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Metro Summarizes 710 Options

Posted by on Jul 18th, 2013 and filed under News. You can follow any responses to this entry through the RSS 2.0. You can leave a response or trackback to this entry

By Ted AYALA

The Metropolitan Transportation Agency (MTA) held a brief online meeting on Friday morning to discuss the options remaining for resolving the impasse over the extension of the 710 Freeway. The meeting was the kick-off to a new round of community meetings that will be held over the coming weeks across the region affected by the 710 proposals.

Reviews of environmental impact reports and statements by the MTA’s EIR/EIS Project Committee in January and May have narrowed down the options to five, all of which carry various problems.

For many residents, the option to build the proposed freeway tunnel that would link the 710 Freeway from Alhambra to Pasadena is the most controversial of all, requiring the demolition of structures in the tunnel’s path, as well as the construction of vents that would air out the fumes collected in the tunnel.

But other proposals, such as options that would employ an improved and augmented bus and rail service, face challenges.

Some proposed increases in bus service would necessitate the restriping of major thoroughfares, including Fair Oaks Avenue. Restriping would allow for dedicated turning lanes for vehicles. Significant portions of those affected streets would also require lanes made for the exclusive use of buses, which would reduce available lanes for cars. Parking space would also have to be eliminated during certain areas during peak hours in order to make bus-only lanes. MTA said that making bus riding as attractive an option as traveling by train is another challenge faced.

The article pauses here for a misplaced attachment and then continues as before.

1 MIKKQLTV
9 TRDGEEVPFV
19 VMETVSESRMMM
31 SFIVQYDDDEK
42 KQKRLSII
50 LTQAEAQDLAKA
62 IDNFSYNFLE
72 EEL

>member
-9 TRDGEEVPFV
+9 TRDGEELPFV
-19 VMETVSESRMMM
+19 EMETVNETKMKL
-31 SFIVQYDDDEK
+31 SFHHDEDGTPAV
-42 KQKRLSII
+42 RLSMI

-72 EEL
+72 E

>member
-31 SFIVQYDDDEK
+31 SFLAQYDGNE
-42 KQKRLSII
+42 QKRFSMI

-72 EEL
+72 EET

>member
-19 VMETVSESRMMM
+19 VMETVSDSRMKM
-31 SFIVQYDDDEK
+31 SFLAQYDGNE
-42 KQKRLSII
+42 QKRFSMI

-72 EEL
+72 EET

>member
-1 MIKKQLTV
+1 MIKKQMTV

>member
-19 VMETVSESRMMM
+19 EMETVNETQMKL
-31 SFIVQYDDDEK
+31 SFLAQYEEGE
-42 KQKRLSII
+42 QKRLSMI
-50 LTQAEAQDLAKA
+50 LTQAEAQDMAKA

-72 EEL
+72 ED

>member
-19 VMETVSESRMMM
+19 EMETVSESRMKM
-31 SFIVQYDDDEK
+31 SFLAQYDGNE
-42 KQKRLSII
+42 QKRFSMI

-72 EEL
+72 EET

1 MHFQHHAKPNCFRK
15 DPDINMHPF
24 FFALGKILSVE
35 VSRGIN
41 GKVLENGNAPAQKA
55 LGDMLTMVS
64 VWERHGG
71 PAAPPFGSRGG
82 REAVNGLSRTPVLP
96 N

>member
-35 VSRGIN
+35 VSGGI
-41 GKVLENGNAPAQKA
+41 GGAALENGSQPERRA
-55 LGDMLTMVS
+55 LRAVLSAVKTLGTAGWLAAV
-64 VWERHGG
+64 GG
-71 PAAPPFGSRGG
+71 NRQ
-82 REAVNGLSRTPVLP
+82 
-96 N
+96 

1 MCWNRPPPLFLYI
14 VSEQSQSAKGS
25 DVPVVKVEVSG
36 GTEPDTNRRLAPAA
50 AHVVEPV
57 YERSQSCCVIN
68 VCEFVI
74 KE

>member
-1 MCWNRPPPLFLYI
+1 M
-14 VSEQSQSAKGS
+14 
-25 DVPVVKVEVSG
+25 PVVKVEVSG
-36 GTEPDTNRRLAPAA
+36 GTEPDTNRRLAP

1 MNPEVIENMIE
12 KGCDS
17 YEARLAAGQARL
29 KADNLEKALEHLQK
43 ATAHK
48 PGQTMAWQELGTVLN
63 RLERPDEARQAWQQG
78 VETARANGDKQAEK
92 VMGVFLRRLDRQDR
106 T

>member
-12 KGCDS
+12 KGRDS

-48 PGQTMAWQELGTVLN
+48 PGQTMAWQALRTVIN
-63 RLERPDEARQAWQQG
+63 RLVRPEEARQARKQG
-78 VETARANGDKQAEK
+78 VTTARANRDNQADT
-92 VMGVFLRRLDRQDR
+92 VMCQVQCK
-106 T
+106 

The proposed light rail option would also require a tunnel, MTA representatives said. That tunnel would stretch from the current end of the 710 Freeway on Valley Boulevard in Alhambra to the Fillmore Station in Pasadena.

Options of improving bus and rail service would also require amenities to better serve local pedestrian and bicycle traffic.

Whichever option is ultimately chosen will, no doubt, result in another battle between the MTA, CalTrans and affected communities. The battle over the 710, with various cities supporting and opposing the extension, has been waged for over half a century.

Community meetings will be held on July 18, 20, and 23 in El Sereno, Pasadena, and Monterey Park respectively. For more information, visit www.metro.net/sr710study or call (855) 477-7100.

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